A Perfect Storm

For the past seven weeks, I’ve been living in a storm. A lone tree flailing around during a dark monsoon. As Autumn has pummeled the world outside my window, with its battering winds and drowning rain and overcast skies… my own inner gale has mirrored it exactly and pummeled me. At times it has been horrid; the grey skies have overwhelmed me, the gusts have knocked me over, and my cheeks have become soaked and red. I’ve been unable to recognize myself. But at many other times, it’s as if the bad weather was never there. Sun and blue skies have restored me to me again. Normality for a while. Although I’ve experienced Seasonal Affective Disorder before, never like this. Never so early in the season, never such a dramatic affect on my psyche. The coronavirus pandemic has not only created the biggest of gales, but has also blown away many of my trusty umbrellas- ways I normally protect myself from the elements. A perfect storm. Thankfully I seem to be coming out the other side. The Autumn winds appear to be finally easing, and I’m discovering new brollies to keep me dry and safe. But it is only November. There are many months until Spring.

It was the day after we returned from our trip to Arran, that the storm clouds rolled in. Literally and metaphorically. Faced with Autumn weather, my body prepared to hibernate. And faced with dramatically increasing coronavirus numbers, we locked down early. Working from home, shopping from home and socializing over the computer. With friends and family all living and working in society still, it didn’t feel safe to meet them. And with folks on the streets less willing to mask up and socially distance, we didn’t feel able to venture far. It was just me and Phil and Lottie. Paused. Again. Watching as the world seemingly carried on living life. Not enough sunshine, not enough joy.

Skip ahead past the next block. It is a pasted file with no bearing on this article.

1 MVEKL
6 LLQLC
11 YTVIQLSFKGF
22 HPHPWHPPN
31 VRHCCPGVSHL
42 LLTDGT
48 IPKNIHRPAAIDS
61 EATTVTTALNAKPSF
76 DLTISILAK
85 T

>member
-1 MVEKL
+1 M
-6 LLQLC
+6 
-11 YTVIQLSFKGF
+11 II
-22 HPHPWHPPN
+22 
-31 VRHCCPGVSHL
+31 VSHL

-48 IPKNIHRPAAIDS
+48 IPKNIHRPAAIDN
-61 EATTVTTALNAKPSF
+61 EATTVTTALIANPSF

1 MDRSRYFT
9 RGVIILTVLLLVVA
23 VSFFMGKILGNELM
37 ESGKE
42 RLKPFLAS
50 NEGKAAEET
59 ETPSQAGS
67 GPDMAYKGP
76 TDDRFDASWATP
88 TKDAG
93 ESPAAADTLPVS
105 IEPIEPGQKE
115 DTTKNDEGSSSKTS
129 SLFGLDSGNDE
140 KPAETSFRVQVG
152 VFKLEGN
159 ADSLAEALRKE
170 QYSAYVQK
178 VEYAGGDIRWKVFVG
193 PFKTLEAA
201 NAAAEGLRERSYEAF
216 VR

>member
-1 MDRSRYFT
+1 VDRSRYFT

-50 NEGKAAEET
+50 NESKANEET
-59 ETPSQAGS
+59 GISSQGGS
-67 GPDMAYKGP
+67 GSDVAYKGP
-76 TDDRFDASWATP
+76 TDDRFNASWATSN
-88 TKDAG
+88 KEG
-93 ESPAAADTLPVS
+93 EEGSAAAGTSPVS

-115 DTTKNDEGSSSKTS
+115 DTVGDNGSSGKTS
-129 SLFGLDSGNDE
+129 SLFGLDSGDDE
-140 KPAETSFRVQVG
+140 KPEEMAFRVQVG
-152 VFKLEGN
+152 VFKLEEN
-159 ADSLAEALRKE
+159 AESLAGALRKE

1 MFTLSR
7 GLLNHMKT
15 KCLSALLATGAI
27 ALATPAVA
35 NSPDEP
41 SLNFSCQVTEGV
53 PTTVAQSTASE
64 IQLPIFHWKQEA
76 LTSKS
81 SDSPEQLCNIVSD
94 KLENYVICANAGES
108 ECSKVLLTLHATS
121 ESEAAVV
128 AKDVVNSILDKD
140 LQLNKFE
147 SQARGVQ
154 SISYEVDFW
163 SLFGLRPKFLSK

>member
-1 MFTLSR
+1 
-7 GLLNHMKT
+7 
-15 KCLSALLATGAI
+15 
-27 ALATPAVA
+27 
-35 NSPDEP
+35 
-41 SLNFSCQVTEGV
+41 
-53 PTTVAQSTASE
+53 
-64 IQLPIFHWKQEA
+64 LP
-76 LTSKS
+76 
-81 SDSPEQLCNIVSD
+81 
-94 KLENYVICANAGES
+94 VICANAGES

And it was difficult. In the first lockdown, with everyone stuck in their homes, there was no segregation. We were all in it together. Unity. But this time, feeling forced to be stricter than the masses, we felt like the odd ones out. Isolated. Removed. I was envious of those who felt safe enough to hang out with their friends still, safe enough to go to the supermarket still, safe enough to eat out still. Envious that they could still ‘live’, whilst our lives were put on hold. Indefinitely.

Plus I missed my pre-pandemic life. I missed people, I missed random conversations, I missed hugging. I missed different views, I missed adventures, I missed exploring. I missed browsing, I missed freedom, I missed not living in fear. I grieved for it all.

Furthermore, I felt frustrated that I was now wasting my limited life. Having a terminal illness makes you live now. No more saving the best china for an occasion, no more waiting for the ideal moment to have an adventure. With no guaranteed tomorrow, I try to maximize every day. Yet my normally packed diary was now empty, with no sign of resuming. I was wasting my precious days, wasting my limited life, wasting my stable health. And it felt oh so very wrong.